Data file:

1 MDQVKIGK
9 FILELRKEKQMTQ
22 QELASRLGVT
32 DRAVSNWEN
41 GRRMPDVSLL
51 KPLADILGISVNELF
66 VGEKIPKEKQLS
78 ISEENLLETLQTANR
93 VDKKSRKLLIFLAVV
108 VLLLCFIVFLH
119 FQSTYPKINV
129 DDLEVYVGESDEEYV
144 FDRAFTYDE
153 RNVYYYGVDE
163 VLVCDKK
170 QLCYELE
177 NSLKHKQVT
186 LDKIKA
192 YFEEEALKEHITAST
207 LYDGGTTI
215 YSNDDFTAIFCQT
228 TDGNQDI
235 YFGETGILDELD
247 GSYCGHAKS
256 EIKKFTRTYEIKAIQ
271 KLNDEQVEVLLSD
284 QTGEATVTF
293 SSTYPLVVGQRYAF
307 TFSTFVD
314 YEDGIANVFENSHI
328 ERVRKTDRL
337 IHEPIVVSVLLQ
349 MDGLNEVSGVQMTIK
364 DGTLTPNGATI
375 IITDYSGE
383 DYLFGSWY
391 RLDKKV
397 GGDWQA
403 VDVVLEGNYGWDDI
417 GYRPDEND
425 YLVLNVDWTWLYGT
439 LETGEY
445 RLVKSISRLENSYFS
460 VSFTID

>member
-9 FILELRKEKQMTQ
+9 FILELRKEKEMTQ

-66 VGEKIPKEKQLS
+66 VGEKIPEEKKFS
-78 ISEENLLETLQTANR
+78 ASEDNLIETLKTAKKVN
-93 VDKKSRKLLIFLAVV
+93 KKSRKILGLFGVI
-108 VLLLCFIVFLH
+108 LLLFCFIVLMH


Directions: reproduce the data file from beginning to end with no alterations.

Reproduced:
1 MDQVKIGK
9 FILELRKEKQMTQ
22 QELASRLGVT
32 DRAVSNWEN
41 GRRMPDVSLL
51 KPLADILGISVNELF
66 VGEKIPKEKQLS
78 ISEENLLETLQTANR
93 VDKKSRKLLIFLAVV
108 VLLLCFIVFLH
119 FQSTYPKINV
129 DDLEVYVGESDEEYV
144 FDRAFTYDE
153 RNVYYYGVDE
163 VLVCDKK
170 QLCYELE
177 NSLKHKQVT
186 LDKIKA
192 YFEEEALKEHITAST
207 LYDGGTTI
215 YSNDDFTAIFCQT
228 TDGNQDI
235 YFGETGILDELD
247 GSYCGHAKS
256 EIKKFTRTYEIKAIQ
271 KLNDEQVEVLLSD
284 QTGEATVTF
293 SSTYPLVVGQRYAF
307 TFSTFVD
314 YEDGIANVFENSHI
328 ERVRKTDRL
337 IHEPIVVSVLLQ
349 MDGLNEVSGVQMTIK
364 DGTLTPNGATI
375 IITDYSGE
383 DYLFGSWY
391 RLDKKV
397 GGDWQA
403 VDVVLEGNYGWDDI
417 GYRPDEND
425 YLVLNVDWTWLYGT
439 LETGEY
445 RLVKSISRLENSYFS
460 VSFTID

>member
-9 FILELRKEKQMTQ
+9 FILELRKEKEMTQ

-66 VGEKIPKEKQLS
+66 VGEKIPEEKKFS
-78 ISEENLLETLQTANR
+78 ASEDNLIETLKTAKKVN
-93 VDKKSRKLLIFLAVV
+93 KKSRKILGLFGVI
-108 VLLLCFIVFLH
+108 LLLFCFIVLMH